by MatsMoll

GitHub Readme.md

Heroku buildpack: swift

This is a Heroku buildpack for Swift apps that are powered by the Swift Package Manager.


Example usage:

$ ls
Procfile Package.swift Sources

$ heroku create --buildpack vapor/vapor

$ git push heroku master
remote: -----> Swift app detected
remote: -----> Using Swift 5.3 (default)
remote: -----> Using built-in clang (Swift 5.3)
remote: -----> Installing swiftenv
remote: -----> Installing Swift 5.3

You can also add it to upcoming builds of an existing application:

$ heroku buildpacks:set vapor/vapor

The buildpack will detect your app as Swift if it has a Package.swift file in the root.


Using the Procfile, you can set the process to run for your web server. Any binaries built from your Swift source using swift package manager will be placed in your $PATH.

Example Procfile for Vapor 3 and 4 apps:

web: Run serve --env production --hostname --port $PORT

Example Procfile for Vapor 2 apps:

web: Run --env=production --port=$PORT

Specify a Swift version

The buildpack defaults to Swift 5.3 which will be swiftly updated when new Swift versions are released.

If you need to use a specific version of the Swift toolchain, including older versions – for example Swift 4.2.x to retain compatibility with Swift 3 projects, you can pin that version number using a file called .swift-version in the root of the project folder, or by setting a SWIFT_VERSION configuration variable on Heroku, then deploying again.

$ echo '5.1.5' > .swift-version
$ git add .swift-version
$ git commit -m "Pin Swift version to 5.1.5"
$ git push heroku master


$ heroku config:set SWIFT_VERSION=5.1.5
$ git commit -m "Pin Swift version to 5.1.5" --allow-empty
$ git push heroku master

The version format used file is compatible with swiftenv.

Active build configuration

By default, the buildpack will use the release build configuration to enable compiler optimizations. If you are experiencing mysterious crashes, you can try disabling them by setting the SWIFT_BUILD_CONFIGURATION config variable to debug, then redeploying.

$ heroku config:set SWIFT_BUILD_CONFIGURATION=debug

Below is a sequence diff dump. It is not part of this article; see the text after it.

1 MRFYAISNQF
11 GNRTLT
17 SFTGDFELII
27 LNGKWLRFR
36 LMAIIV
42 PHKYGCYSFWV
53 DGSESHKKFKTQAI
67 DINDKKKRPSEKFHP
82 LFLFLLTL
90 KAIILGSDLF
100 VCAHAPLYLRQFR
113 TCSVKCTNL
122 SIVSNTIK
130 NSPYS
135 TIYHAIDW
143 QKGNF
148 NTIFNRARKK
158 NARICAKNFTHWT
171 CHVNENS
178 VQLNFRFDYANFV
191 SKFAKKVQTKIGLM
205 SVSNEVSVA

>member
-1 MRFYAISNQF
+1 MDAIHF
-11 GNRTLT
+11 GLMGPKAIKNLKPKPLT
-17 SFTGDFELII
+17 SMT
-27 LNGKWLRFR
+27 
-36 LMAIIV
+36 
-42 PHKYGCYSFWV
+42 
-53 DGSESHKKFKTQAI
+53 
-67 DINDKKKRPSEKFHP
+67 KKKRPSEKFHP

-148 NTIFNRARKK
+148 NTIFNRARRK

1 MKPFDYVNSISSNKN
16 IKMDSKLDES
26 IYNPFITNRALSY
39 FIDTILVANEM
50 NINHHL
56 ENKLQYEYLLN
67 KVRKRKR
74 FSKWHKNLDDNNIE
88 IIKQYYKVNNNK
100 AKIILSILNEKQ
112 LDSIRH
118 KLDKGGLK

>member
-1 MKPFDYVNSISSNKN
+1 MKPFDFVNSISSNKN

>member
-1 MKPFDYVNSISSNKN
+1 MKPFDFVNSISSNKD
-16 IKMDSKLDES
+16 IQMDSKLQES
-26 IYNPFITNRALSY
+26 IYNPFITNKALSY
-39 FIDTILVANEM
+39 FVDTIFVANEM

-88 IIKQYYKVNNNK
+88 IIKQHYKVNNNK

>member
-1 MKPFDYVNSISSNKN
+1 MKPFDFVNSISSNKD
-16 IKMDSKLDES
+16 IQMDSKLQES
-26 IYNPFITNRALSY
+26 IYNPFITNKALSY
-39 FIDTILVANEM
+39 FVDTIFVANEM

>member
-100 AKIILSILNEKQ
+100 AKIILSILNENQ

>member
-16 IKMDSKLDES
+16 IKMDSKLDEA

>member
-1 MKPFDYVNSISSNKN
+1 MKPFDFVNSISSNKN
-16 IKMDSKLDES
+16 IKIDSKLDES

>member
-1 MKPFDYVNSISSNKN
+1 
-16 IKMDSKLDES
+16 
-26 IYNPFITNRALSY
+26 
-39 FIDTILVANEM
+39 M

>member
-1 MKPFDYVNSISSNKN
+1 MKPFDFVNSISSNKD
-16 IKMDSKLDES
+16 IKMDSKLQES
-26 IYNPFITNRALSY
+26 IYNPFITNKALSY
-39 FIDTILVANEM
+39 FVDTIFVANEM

$ git commit -m "Change to debug configuration on Heroku" --allow-empty
$ git push heroku master
remote: -----> Building package (debug configuration)

Other build arguments

If you want to pass extra flags to the swift build command, you can do so by setting the SWIFT_BUILD_FLAGS config variable. The most common use of this feature is to enable test discovery.

Test discovery

At the time of writing, while the buildpack does not run tests, having a test manifest or enabling test discovery is mandatory if your project has a test target.

Without either of those, your deployment will fail with an obscure error, such as:

remote: error: missing LinuxMain.swift file in the Tests directory
remote:  !     Push rejected, failed to compile Swift app.
remote:  !     Push failed

This is painfully common with the Vapor 4 template projects.

The easy and low-maintenance solution is passing the --enable-test-discovery build flag via Heroku configuration and attempting to deploy again.

The following example demonstrates this:

$ heroku config:set SWIFT_BUILD_FLAGS="--enable-test-discovery"
$ git commit -m "Enable test discovery on Heroku" --allow-empty
$ git push heroku master

Note that the empty commit is only required if uncommitted files and the previous deployment was successful.


You can place custom scripts to be ran before and after compiling your Swift source code inside the following files in your repository:

  • bin/pre_compile
  • bin/post_compile

This is useful if you would need to install any other dependencies.

Using the latest source code

The vapor/vapor buildpack from the Heroku Buildpack Registry represents the latest stable version of the buildpack. If you'd like to use the source code from this Github repository, you can set your buildpack to the Github URL:

$ heroku buildpacks:set https://github.com/vapor-community/heroku-buildpack.git